Mozambique has raised concerns with the Union health ministry about the quality of medicines that are being exported from India.
This communication from Mozambique has come to light after the drug regulator of Vietnam took a major step of blacklisting 39 Indian pharmaceutical companies as they were found to be exporting low-quality drugs there. Vietnam’s drug regulator took this decision a few weeks ago.
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The Mozambique’s drug authority discussed the quality issues related to Indian drugs directly with C K Mishra, secretary, Ministry of Health and Family Welfare who was on a visit there. During the last meeting of Drugs Consultative Committee (DCC), which took place on November 4 and November 5, the Mozambique issue was mentioned by K L Sharma, joint secretary (Regulation), Ministry of Health and Family Welfare.
The DCC meeting was attended by the officials from Central Drugs Standard Control Organization (CDSCO) and various state drug regulators. “He (Sharma) requested the members that proactive action needs to be taken on priority basis, as and when complaints are received from other countries on the drugs exported from India,” the minutes of the meeting noted.
The drug regulators of America as well as European Union have already been taking action against Indian companies due to similar issues regarding quality of Indian drugs. United States Food and Drug Administration (USFDA) has issued more than 55 warning letters to Indian drug companies since 2008.
Last month, it visited the Mohali plant of India’s largest pharmaceutical company Sun Pharma and found that it was violating various manufacturing standards. European Medicines Agency is currently investigating Wanbury Pharma, one of the India’s largest exporter of diabetes drug metformin, for alleged false labelling of its drugs.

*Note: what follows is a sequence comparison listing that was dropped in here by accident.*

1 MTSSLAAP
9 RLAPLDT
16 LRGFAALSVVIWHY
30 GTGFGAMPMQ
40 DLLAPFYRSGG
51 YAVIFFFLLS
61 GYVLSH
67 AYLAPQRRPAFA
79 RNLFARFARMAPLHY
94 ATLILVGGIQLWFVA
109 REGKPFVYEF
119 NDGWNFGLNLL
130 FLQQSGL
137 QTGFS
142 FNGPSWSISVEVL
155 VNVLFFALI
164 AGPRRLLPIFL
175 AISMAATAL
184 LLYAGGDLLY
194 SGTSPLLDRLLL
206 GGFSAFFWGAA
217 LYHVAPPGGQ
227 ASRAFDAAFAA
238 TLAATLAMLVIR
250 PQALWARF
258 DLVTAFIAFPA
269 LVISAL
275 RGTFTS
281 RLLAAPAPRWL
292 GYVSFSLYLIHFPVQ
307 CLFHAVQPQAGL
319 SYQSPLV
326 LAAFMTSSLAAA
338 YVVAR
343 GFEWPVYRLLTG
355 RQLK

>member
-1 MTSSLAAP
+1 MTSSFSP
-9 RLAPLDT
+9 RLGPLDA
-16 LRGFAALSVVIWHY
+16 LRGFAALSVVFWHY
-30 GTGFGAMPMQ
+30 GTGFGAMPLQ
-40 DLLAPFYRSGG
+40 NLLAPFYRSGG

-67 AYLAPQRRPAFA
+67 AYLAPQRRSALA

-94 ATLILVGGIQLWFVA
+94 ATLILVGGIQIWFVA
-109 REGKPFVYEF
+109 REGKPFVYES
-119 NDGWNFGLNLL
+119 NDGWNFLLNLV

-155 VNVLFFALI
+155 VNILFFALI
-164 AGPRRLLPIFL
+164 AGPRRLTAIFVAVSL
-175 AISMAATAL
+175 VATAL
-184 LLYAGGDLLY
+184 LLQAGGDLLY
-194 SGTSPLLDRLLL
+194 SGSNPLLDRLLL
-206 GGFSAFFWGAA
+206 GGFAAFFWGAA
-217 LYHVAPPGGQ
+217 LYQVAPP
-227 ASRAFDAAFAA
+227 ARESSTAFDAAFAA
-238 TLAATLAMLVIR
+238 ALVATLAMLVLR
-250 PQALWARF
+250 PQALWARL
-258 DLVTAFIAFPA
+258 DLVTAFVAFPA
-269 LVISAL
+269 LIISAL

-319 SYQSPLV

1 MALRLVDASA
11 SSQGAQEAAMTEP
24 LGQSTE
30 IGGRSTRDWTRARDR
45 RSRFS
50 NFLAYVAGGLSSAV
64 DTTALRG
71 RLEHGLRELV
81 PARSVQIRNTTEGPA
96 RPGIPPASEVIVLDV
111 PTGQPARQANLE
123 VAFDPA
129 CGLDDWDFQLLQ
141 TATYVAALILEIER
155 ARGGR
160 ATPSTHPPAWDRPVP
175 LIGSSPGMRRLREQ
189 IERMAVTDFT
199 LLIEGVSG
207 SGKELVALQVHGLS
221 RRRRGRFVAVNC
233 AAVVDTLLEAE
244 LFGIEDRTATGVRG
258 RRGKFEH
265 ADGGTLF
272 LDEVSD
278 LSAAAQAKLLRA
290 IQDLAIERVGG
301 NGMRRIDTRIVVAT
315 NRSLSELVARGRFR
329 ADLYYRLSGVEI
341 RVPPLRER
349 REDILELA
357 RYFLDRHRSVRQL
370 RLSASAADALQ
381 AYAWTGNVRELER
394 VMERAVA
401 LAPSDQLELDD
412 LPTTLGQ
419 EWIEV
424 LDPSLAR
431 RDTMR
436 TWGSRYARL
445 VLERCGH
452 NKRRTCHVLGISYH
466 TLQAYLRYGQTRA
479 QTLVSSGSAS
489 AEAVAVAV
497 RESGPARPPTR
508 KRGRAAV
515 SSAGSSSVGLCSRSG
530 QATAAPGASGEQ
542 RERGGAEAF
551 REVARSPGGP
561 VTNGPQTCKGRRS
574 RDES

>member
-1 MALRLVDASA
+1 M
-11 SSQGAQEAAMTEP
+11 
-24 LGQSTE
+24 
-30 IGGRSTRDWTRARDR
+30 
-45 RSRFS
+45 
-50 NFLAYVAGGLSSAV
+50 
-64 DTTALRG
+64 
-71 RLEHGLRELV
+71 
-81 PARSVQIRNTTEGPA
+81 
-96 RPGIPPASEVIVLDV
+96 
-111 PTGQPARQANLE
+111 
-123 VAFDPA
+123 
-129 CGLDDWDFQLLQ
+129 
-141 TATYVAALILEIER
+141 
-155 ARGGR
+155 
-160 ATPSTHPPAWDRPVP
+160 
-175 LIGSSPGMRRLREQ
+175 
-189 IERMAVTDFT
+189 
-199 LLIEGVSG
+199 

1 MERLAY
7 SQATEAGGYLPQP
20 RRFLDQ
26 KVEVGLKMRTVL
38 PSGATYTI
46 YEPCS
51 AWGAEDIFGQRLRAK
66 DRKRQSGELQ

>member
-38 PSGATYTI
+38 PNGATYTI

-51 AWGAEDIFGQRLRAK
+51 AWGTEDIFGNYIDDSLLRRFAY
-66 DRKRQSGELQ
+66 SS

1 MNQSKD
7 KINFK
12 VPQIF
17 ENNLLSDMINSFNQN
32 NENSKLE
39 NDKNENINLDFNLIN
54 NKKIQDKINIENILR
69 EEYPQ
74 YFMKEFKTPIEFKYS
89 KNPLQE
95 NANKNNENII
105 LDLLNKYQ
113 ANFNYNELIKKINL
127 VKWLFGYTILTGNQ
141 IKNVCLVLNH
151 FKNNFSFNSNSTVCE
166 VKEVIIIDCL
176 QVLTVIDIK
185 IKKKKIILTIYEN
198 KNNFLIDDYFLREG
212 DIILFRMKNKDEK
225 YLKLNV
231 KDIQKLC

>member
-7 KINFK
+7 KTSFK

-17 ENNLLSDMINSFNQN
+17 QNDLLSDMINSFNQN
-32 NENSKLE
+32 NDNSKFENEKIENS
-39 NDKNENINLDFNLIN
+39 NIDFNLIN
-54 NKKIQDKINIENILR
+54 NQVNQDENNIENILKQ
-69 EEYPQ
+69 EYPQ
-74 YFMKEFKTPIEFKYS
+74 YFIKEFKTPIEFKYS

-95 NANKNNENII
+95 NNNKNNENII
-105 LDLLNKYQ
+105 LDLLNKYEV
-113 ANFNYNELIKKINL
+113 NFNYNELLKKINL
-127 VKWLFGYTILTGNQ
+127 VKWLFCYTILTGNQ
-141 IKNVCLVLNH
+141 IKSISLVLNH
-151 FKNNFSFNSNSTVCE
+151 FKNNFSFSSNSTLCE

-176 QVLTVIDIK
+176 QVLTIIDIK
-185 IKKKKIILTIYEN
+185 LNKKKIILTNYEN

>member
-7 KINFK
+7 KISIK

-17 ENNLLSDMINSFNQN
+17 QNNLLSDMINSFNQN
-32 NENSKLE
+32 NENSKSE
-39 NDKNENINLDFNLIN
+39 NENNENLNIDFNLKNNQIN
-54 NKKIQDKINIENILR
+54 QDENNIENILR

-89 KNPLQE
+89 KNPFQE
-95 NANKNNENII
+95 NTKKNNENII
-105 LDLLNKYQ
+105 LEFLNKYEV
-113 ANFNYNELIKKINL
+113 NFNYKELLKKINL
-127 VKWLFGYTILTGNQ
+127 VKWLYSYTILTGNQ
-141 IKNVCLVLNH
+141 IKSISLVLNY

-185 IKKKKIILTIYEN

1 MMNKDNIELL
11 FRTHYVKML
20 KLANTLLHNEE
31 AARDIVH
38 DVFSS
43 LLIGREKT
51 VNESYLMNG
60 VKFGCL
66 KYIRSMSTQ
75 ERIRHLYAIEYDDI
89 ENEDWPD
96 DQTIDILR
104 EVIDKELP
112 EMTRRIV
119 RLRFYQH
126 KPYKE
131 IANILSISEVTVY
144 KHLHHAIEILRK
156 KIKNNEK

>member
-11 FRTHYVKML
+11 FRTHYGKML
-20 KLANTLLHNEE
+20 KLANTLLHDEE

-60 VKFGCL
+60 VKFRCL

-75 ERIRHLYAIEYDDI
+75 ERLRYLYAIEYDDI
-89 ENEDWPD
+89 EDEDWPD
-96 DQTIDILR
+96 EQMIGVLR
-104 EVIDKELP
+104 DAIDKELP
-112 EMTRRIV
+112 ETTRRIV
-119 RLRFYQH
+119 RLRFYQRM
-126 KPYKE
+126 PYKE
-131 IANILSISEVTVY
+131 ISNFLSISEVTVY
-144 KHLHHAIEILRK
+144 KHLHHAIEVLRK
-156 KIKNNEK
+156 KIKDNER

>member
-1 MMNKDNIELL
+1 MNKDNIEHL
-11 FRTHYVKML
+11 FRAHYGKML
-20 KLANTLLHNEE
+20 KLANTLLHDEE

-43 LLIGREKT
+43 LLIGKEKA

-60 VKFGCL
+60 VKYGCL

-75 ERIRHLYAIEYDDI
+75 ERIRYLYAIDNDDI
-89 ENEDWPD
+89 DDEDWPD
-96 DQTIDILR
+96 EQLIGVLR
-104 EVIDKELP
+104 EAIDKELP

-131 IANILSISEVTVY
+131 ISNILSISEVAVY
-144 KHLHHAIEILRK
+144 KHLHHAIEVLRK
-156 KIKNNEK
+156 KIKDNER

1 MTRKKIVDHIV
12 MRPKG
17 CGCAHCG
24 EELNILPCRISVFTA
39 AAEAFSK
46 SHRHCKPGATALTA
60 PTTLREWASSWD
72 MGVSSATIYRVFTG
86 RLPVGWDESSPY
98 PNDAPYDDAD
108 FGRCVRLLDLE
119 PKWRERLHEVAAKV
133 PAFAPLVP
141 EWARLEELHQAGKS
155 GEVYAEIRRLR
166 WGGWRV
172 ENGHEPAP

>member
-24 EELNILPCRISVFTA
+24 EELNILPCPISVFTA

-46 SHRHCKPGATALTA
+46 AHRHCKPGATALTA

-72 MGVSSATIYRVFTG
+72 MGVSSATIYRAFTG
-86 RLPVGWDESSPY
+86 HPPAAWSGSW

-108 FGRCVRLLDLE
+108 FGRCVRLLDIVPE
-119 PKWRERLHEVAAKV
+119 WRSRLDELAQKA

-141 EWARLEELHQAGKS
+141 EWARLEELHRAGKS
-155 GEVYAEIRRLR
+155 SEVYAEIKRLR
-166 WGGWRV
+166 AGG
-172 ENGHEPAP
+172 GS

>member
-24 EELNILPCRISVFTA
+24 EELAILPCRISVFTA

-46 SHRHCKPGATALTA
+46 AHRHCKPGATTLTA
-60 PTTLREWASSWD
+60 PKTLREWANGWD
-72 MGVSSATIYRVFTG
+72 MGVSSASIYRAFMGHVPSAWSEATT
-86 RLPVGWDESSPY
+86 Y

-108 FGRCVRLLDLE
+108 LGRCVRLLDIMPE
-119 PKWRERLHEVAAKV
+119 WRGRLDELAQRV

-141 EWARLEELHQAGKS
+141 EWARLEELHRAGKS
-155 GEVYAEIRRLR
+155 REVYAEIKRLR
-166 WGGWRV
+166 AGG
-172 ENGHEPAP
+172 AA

According to a 2014 study of National Bureau of Economic Research, Indian pharma companies have been exporting more substandard drugs to African countries than anywhere else. The study assessed the quality of 1,470 antibiotic and tuberculosis drug samples, claimed to be made in India, and were sold in Africa, India, and five mid-income non-African countries.
“‘Indian made’ drugs purchased from Africa are of the worst quality…. one likely explanation is that Indian pharmaceutical firms and/or their export intermediaries do indeed differentiate drug quality according to the destination of consumption,” said the study.
CDSCO, as well as various state drug regulators, keep testing various drugs regularly. In relation to the drug testing capacity of the states, Sharma mentioned at the DCC meeting that many states presently are not able to equip their laboratories with the latest equipment and facilities for some reasons.
“Consideration may be given for adopting such state laboratories in line with the RDTL (Regional Drugs Testing Laboratory), Guwahati model, which was handed over by the State Government to Centre and has already been equipped with adequate testing facilities. He (Sharma) also suggested that the States can avail the services of the Central Drug testing laboratories for testing of samples drawn by their inspectors,” said the minutes of the meeting.
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